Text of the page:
Housing and Urban Health
Direct Access to Housing (DAH)
What is the Direct Access to Housing Program?
Established by the San Francisco Department of Public Health – Housing and Urban Health Section (SFDPH-HUH) in 1998, the Direct Access to Housing (DAH) is a permanent supportive housing program targeting low-income San Francisco residents who are homeless and have special needs. A “low threshold” program that accepts adults into permanent housing directly from the streets, shelters, hospitals and long-term care facilities, DAH strives to help tenants stabilize and improve their health outcomes despite co-occurring mental health issues, alcohol and substance abuse problems, and/or complex medical conditions. In addition to being an effective way to end homelessness, this supportive housing model is also fiscally prudent as it leads to cost savings by reducing overutilization of emergency services.
Unique in its on-site provision of wrap-around support services, DAH currently houses over 1,700 formerly homeless people across 36 sites. DAH housing takes many forms including:
- Master leased single room occupancy SRO) hotels. Master leasing allows SFDPH-HUH to engage in long-term leases with building owners who retain responsibility only for large capital improvements after lease-signing; building owners often renovate residential and common areas prior to lease signing as well. Master leasing has allowed SFDPH-HUH to bring large numbers of housing units online rapidly.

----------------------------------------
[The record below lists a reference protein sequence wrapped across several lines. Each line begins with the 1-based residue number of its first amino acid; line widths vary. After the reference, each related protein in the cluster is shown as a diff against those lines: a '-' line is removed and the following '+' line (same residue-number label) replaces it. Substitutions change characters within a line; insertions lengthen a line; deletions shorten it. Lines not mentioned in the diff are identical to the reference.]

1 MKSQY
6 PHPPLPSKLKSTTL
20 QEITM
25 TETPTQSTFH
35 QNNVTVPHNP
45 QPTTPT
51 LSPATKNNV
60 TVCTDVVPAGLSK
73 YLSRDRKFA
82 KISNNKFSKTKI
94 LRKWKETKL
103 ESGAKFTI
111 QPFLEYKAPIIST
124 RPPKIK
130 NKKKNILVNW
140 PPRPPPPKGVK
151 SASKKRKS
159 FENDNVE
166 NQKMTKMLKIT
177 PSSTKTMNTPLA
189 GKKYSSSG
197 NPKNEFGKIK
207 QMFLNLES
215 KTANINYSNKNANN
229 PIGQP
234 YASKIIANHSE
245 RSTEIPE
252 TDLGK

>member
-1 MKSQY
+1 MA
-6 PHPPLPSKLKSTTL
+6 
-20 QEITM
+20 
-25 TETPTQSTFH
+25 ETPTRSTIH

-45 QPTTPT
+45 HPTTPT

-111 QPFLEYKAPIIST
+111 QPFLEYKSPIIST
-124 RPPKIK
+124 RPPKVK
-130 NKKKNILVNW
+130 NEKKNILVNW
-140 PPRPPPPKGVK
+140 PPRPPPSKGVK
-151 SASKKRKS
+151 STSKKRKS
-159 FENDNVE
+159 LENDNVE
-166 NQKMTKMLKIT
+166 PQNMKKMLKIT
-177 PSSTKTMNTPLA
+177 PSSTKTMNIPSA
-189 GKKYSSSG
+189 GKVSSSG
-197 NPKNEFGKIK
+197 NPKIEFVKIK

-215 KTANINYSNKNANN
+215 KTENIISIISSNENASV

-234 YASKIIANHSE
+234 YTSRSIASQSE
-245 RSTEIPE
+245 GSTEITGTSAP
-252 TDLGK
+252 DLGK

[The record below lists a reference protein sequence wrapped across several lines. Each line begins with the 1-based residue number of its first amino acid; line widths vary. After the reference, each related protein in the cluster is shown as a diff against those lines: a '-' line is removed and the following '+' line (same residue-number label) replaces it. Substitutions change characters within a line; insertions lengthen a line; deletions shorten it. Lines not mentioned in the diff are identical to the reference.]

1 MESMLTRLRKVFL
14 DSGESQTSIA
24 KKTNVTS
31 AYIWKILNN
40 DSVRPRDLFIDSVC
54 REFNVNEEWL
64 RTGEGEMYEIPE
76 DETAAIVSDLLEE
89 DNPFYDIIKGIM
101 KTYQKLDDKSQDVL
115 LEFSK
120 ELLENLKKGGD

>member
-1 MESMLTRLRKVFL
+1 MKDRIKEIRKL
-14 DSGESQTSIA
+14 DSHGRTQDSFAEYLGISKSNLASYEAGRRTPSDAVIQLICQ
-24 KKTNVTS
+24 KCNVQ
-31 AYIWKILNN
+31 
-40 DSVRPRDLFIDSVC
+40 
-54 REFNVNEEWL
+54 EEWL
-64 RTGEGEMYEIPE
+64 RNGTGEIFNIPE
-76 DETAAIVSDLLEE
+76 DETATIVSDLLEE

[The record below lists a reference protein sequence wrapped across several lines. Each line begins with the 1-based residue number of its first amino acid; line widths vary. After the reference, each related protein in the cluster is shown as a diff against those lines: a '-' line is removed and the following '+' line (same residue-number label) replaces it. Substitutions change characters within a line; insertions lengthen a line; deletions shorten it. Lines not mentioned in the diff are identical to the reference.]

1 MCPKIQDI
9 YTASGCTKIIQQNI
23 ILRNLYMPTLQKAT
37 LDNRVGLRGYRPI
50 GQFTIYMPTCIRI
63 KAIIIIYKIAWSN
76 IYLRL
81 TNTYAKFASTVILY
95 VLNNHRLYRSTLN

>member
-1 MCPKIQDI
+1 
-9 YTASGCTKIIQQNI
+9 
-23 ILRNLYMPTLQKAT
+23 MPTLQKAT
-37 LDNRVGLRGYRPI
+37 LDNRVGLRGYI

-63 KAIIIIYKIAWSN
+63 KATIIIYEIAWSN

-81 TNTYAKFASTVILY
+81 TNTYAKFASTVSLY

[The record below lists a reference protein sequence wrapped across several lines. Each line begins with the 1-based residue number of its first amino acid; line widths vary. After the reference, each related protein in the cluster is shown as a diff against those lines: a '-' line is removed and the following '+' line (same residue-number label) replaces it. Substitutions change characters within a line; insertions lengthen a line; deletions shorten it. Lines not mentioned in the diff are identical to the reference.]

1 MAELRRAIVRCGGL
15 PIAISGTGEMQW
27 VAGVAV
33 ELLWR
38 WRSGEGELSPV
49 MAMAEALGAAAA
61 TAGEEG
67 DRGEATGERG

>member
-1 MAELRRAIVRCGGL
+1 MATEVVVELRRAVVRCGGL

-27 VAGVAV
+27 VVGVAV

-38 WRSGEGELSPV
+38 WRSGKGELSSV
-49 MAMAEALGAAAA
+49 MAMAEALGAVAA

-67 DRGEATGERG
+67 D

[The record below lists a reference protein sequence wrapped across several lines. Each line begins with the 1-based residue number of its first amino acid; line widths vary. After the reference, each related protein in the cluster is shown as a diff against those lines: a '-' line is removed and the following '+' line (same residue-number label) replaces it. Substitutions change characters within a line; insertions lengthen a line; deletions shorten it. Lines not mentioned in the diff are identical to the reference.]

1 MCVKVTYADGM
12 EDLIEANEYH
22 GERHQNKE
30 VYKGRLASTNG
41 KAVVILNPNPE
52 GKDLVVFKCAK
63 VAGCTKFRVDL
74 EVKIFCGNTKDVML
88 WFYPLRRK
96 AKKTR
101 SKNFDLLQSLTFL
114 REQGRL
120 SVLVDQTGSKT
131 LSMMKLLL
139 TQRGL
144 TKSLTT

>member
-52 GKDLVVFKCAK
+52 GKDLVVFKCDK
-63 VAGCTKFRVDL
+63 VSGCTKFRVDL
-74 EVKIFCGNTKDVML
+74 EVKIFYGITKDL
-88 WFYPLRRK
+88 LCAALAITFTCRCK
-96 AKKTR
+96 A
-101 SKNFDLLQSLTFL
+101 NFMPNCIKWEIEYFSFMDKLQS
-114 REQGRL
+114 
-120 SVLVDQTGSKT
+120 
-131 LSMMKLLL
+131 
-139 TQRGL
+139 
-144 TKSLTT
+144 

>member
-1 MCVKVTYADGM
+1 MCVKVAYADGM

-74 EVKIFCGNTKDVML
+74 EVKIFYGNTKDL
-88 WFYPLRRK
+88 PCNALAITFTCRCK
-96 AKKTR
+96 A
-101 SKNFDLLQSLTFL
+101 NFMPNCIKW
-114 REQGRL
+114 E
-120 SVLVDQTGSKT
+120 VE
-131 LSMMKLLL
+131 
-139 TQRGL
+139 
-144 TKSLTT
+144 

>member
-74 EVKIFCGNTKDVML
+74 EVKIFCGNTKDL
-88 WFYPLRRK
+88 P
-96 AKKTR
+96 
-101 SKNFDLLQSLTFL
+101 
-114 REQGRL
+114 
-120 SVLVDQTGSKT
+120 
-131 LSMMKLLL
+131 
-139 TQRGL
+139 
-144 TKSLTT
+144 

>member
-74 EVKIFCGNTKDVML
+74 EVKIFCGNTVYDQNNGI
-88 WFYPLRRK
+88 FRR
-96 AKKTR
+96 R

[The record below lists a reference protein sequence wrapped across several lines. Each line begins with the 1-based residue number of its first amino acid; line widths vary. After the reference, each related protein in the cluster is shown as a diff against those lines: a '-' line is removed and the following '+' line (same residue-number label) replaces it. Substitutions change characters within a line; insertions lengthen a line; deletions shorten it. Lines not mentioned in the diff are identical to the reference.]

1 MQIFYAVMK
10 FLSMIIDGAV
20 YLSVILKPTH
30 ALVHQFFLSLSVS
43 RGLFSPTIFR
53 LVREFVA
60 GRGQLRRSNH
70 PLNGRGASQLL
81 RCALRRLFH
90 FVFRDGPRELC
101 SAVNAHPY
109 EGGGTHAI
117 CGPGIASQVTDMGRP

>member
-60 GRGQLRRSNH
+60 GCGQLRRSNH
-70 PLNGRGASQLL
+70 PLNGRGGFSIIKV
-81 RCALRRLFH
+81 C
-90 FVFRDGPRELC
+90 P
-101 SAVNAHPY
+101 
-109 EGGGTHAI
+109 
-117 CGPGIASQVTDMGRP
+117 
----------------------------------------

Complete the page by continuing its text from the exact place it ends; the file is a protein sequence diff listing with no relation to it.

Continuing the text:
- Units in new capital developments. An increasing number of DAH units fit this model. Most new capital units take the form of private apartments that afford tenants access to private bathrooms and cooking facilities. Depending on the site, the DAH program refers clients to some or all units in the buildings.
- Set-aside DAH units in larger residential buildings owned by nonprofit providers. These units may be in renovated single room occupancy (SRO) buildings or newly developed sites.
- Units in a licensed residential care facility. Only one DAH site fits into this category, and tenants share rooms at this facility.
Regardless of the setting, most tenants live independently in their own units, though they have access to on-site support services, property management, and 24-hour desk clerks if needed. For more information about supportive housing, visit our resources page.
To find out if your client meets the eligibility criteria for Direct Access to Housing, please visit our Program Eligibility page.
Frequently Asked Questions
For additional information about program eligibility, referral and application processes, and case manager responsibilities, please check out our DAH Frequently Asked Questions.